As Americans flock to the polls today, predictions increasingly favor Republicans to win the 2014-midterm elections. Although Democrats hold out hope to retain control of the Senate, the odds in Republicans’ favor encourage serious thought about how the policy choices of a Republican Senate may or may not differ from the policies of today’s Democratic Senate.
In many policy areas, both Republican and Democratic strategists predict clear, significant changes based on who controls the Senate. Generally, a Republican Senate would loudly challenge President Obama on foreign policy across the board. Specifically for Syria, it is less clear whether a Republican-controlled Senate means continuity or change.
Senate Armed Services Committee (SASC): Continuity
If the Republicans seize the Senate majority, John McCain (R-AZ) will likely become Chairman of the Armed Services Committee, charged with oversight of the military, including its activities in Syria and Iraq, as well as President Barack Obama’s proposed train-and-equip program for the moderate armed Syrian opposition. Retiring Democratic Chairman Carl Levin (D-MI) has pushed gently for a more assertive Syria policy, permitting the traditionally bipartisan SASC to develop something of a consensus on Syria policy.
McCain’s support of the train-and-equip program, and of a broadly more assertive Syria strategy, is well known. As Chairman, he would likely hold hearings to grill administration officials, but may have less ability to enact legislation than retiring Chairman Levin. Levin sought to move any legislation with bipartisan support. McCain would likely find it more difficult to build a bipartisan consensus because of his history of more partisan attacks, including on Senators Kay Hagan (D-NC) and Jeanne Shaheen (D-NH), his Armed Services Committee colleagues. The SASC stance on Syria if Democrats retain the Senate is much less clear, as Senator Levin has no clear successor.
Senate Foreign Relations Committee (SFRC): Continuity
In a Republican Senate, Bob Corker (R-TN) would become Chairman of the Foreign Relations Committee, with oversight for the State Department, USAID, and foreign policy generally. Like the SASC, the SFRC tends to operate in a bipartisan manner. Senator Corker has worked closely with Democratic Chairman Menendez (D-NJ), and the two are likely to continue such cooperation. Under their leadership, the SFRC has been the only committee that has passed stand-alone legislation calling for greater involvement in Syria with bipartisan support (other measures were tacked onto larger legislation).
Senate Leadership: Uncertain
The big question mark in a Republican Senate is the leadership. As current Majority Leader Harry Reid (D-NV) has demonstrated by burying the Foreign Relations Committee’s Syria legislation, leadership has significant ability to control which legislation coming out of Committee actually makes it to the floor for a vote. Even if McCain and Corker were able to pass strong legislation out of their committees, Republican leadership would have the final say about its fate.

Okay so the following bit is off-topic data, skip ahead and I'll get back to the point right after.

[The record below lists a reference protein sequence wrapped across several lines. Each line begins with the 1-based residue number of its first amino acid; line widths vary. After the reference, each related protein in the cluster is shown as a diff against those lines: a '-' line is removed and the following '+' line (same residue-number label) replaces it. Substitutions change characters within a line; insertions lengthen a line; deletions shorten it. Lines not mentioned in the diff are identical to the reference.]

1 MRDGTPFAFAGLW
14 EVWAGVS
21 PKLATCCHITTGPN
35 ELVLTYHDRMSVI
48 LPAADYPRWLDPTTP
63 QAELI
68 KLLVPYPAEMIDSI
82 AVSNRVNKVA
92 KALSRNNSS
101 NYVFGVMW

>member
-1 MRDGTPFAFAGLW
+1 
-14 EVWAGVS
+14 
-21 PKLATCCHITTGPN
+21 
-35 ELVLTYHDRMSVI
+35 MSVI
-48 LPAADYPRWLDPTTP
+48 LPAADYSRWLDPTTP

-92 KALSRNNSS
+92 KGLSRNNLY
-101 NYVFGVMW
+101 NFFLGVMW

Assuming he wins his own tight race as part of a larger Republican victory, Mitch McConnell (R-KY) will become Majority Leader. In his current position as Minority leader, McConnell was the only party leader—in either House or Senate—to oppose airstrikes against the Syrian regime following its use of chemical weapons in 2013. He has avoided public statements on Syria since, and his position is unclear.
McConnell’s colleagues on Republican Senate leadership have a mixed record on Syria issues, but none have made any significant statements on Syria in the last year, beyond perfunctory criticism of the President’s “ill-advised” policies. Once in the majority, Republican leadership will eventually be forced to take a real position on the issue.
Senate Cooperation with the House: Change
Finger pointing over who is most responsible for Washington’s dysfunction has been the defining feature of a divided Congress in recent years. Republican control of both chambers should remove this barrier to more efficient legislating, giving House Republicans a partner they are likely to trust more than the current Democratic Senate.
Compared to the House, the Senate has generally been more forward-leaning on Syria policy, in part because of its greater institutional inclination to tackle foreign policy issues. A Republican Senate’s leadership on Syria and other foreign policy issues is likely to find the House more amenable to cooperation than Harry Reid’s Senate has to date.
This potential for increased collegiality has important implications for any future Authorization of Use of Military Force (AUMF), Defense Authorization, or other legislation which comes before Congress; all would become easier to pass.
For a Republican Senate, the Syria policy debate will likely change in volume, but not significantly in content. To date, there has been bipartisan criticism of the Administration’s strategy. This is unlikely to change. For the Senate, the as-yet unclear Syria policy of the Republican leadership is the biggest unknown variable. For Congress as a whole, the legislative logjam is likely to break with Republicans in charge in both chambers. Whether this leads to significant Congressional participation in the coherent formation of Syria policy depends on the degree to which a Republican Congress is willing to work with President Obama.
Jason T. Hunt is the former Government Affairs Manager for the Washington DC Representative Office of the National Coalition of Syrian Revolution and Opposition Forces.